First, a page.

Jobs explaining how making a product you’d want to use yourself can be the standard for success:

The older I get, the more I see how much motivations matter. The Zune was crappy because the people at Microsoft don’t really love music or art the way we do. We won because we personally love music. We made the iPod for ourselves, and when you’re doing something for yourself, or your best friend or family, you’re not going to cheese out. If you don’t love something, you’re not going to go the extra mile, work the extra weekend, challenge the status quo as much.

Jobs on constructive vs. destructive politics:

In return for speaking at the [NewsCorp] retreat, Jobs got Murdoch to hear him out on Fox News, which he believed was destructive, harmful to the nation, and a blot on Murdoch’s reputation. “You’re blowing it with Fox News,” Jobs told him over dinner. “The axis today is not liberal and conservative, the axis is constructive-destructive, and you’ve cast your lot with the destructive people. Fox has become an incredibly destructive force in our society. You can be better, and this is going to be your legacy if you’re not careful.” Jobs said he thought Murdoch did not really like how far Fox had gone. “Rupert’s a builder, not a tearer-downer,” he said.

Jobs dealing openly (and harshly) with a failed product:

Jobs was furious. He gathered the MobileMe team in the auditorium on the Apple campus, stood onstage, and asked, “Can anyone tell me what MobileMe is supposed to do?” After the team members offered their answers, Jobs shot back: “So why the fuck doesn’t it do that?” Over the next half hour he continued to berate them. “You’ve tarnished Apple’s reputation,” he said. “You should hate each other for having let each other down. Mossberg, our friend, is no longer writing good things about us.” In front of the whole audience, he got rid of the leader of the MobileMe team and replaced him with Eddy Cue, who oversaw all Internet content at Apple. As Fortune’s Adam Lashinsky reported in a dissection of the Apple corporate culture, “Accountability is strictly enforced.”

Jobs coda to the book about how he wanted to deal with disagreements at Apple:

I don’t think I run roughshod over people, but if something sucks, I tell people to their face. It’s my job to be honest. I know what I’m talking about, and I usually turn out to be right. That’s the culture I tried to create. We are brutally honest with each other, and anyone can tell me they think I am full of shit and I can tell them the same. And we’ve had some rip-roaring arguments, where we are yelling at each other, and it’s some of the best times I’ve ever had. I feel totally comfortable saying “Ron, that store looks like shit” in front of everyone else. Or I might say “God, we really fucked up the engineering on this” in front of the person that’s responsible. That’s the ante for being in the room: You’ve got to be able to be super honest. Maybe there’s a better way, a gentlemen’s club where we all wear ties and speak in this Brahmin language and velvet code-words, but I don’t know that way, because I am middle class from California.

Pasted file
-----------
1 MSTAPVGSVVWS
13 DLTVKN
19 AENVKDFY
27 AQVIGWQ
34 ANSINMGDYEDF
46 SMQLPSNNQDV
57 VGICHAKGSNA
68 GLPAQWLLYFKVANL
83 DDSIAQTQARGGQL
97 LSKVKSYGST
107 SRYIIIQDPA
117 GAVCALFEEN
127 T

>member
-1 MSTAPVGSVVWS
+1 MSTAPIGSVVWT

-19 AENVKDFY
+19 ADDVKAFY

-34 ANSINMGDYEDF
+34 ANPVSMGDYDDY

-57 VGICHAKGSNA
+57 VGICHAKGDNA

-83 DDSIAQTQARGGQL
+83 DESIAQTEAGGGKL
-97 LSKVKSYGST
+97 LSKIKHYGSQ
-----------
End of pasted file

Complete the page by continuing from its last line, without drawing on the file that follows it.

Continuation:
Why Are We Paying To Fill Out Tax Forms?

Turbo Tax saves me hours of work, confusion and eye strain every year when I do my taxes. But using tax preparation software always leaves me with the uneasy feeling that companies are making a buck off the government’s failure to make tax filing easy or intuitive.

Turbo Tax saves me hours of work, confusion and eye strain every year when I do my taxes. But using tax preparation software always leaves me with the uneasy feeling that companies are making a buck off the government’s failure to make tax filing easy or intuitive.

How hard is it for the average citizen to file his or her own taxes? In 2008, nearly 58 percent of individual tax returns were professionally prepared. And a 2005 Government Accountability Office report estimated that Americans spend $107 billion complying with the tax code.

Unfortunately, the tax preparation industry has a perverse incentive to keep tax filing difficult. For instance, in 2007 Intuit (worth $5 billion today) and HR Block ($4 billion) actively lobbied against allowing Americans to file taxes online. Unless, of course, taxpayers did so through tax preparation companies like Intuit and HR Block.

That’s a pretty crass move, even for corporate lobbyists. And I imagine if the IRS ever seriously considered creating their own easy-to-use tax preparation software or web forms, the entire tax preparation industry would fight it.

This year, I’m going to pay Turbo Tax $29.95 for a federal return and probably an additional $36.95 for a state return. Do I save more because I use Turbo Tax? Probably. The software takes me through income reporting and deductions in a clear, methodical fashion. I’m sure I would have missed some deductions if I had to do my taxes on my own.

But more importantly, I would have missed a couple hours of my life. I loathe the idea of filling out the IRS’s little boxes and following cryptic instructions, such as this 16-page guide for writing off the interest I paid on my mortgage. In Turbo Tax, I answer a few question and the software does the obtuse “Subtract line 8 from box 3B” work for me.

But still, that’s $70 of “my money” going to Turbo Tax to help me navigate something the government has made too complicated.

Easy-to-use tax forms — and software — should be a basic government service. If we, as citizens, are handing the government thousands of our own dollars, the least the government can do is make that process as painless as possible.